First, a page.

This simple word encompasses many functions and roles, including protection and support for the most basic and precious elements of human life. At the Institute of Design, a school founded in Chicago by Hungarian-born artist and former Bauhaus instructor László Moholy-Nagy in 1938, the concept of shelter was also the foundation of a radically new and modern vision for the study and practice of architecture. Standing apart from many of their contemporaries, Moholy-Nagy and his fellow instructors understood building as more than just a simple assemblage of materials, expression of advanced technology, or a predetermined style. Instead, shelter was the vehicle for a liberated form of education, and perhaps, a return to the origins of architecture itself.
American designer Davis Pratt explored an expanded idea of shelter in an artist’s book he created in 1940–41 while a student at the Institute of Design.
Featured in the Art Institute exhibition Bauhaus Chicago: Design in the City, Pratt’s book features interactive elements including origami-like folds and cut-outs that work together to reveal a multi-layered natural and sociological history of shelter.
Bright kelly green peeks through the white and mottled grey folds of the cover, hinting at the design of the first spread featuring delicately drawn examples of different “self manufactured shelters” in animals, like the protective shell of the turtle or hexagonal chambers of a honeycomb.
Pratt then turns to the human history of shelter beginning with the primordial practice of seeking refuge in a cave.
This cave shelters a nude man and woman—perhaps Adam and Eve of biblical tradition—with a trompe-l’oeil view out into a forest wilderness filled with fantastical animals. The next page features an illustrated family tree of the traditional dwellings, leading from simple huts constructed from mud, stone, and thatch to the development of the igloo and log cabin.
While Pratt’s drawing may seem to show a straightforward lineage of early building technologies and types, his subject matter relates to a much longer history of architectural ideas. Writers in the 18th and 19th centuries often described these traditional dwellings—the so-called “primitive hut”—as the most pure and instinctual forms of architecture and a pointed criticism of the overly elaborate architecture of the period.
Marc-Antoine Laugier’s 1753 book Essay on Architecture, for example, featured a now-famous depiction of this ancestral structure as a shelter of wood and trees growing directly from the earth, accompanied by an allegorical figure holding the architect’s drafting compass and L-square ruler while reclining on ruins of a neoclassical building.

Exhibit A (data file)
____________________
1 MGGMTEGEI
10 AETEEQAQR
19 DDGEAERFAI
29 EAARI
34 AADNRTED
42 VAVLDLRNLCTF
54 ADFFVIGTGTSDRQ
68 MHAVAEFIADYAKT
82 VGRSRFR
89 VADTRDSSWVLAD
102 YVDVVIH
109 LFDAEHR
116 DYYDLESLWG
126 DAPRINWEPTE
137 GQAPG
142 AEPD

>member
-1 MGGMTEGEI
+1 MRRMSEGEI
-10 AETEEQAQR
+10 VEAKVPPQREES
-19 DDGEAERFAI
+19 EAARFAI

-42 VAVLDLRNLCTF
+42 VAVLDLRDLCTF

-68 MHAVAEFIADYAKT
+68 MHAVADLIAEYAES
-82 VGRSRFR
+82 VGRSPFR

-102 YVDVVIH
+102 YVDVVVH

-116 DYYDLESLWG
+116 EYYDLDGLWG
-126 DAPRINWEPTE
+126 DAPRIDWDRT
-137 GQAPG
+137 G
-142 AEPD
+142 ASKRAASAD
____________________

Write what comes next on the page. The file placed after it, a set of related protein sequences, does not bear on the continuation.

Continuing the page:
Pratt performs an updated version of this Enlightenment critique later the book.
Here he deploys the history of shelter as a precursor to modern architects’ attempts to correct the perceived failings of 19th century domestic architecture, including cramped living quarters, overly ornamental facades, and inadequate connections between interior and outdoor spaces.
Stepping back, it is clear that Pratt’s exploration of early dwelling types was part of a progressive project at the Institute of Design, beginning in the late 1930s, to situate architectural education in relation to biological, sociological, and economic factors.
In a program known as the Shelter Workshop, architecture students were first tasked with designing their own “primitive house” for a specific climate, taking into account detailed information about traditional building methods, local customs, and available building materials.
Despite its focus on historical forms of construction, this exercise was not motivated by nostalgia or a rejection of modern technology. Rather, students in the Shelter Workshop were asked to study traditional dwellings in order to develop their own ability to question inherited wisdom and values surrounding architecture and urbanism. Moholy-Nagy explained in his book Vision in Motion, that “as in a chemical reaction, the traditional technique and the student’s sense of discovery are agents acting on each other,” leading to a radically emancipated approach to design.
In the present moment, when questions surrounding home and shelter include such a broad range of situations and emotions, the example of the Shelter Workshop is a poignant one. The groundbreaking conception of shelter at the Institute of Design was defined by its focus on essential human needs: refuge, renewal, community, nature, emotional connection, and even inspiration. Today more than ever—as it was at the Institute of Design in the 1940s—shelter is us.
—Alison Fisher, Harold and Margot Schiff Associate Curator of Architecture and Design
- From the Curator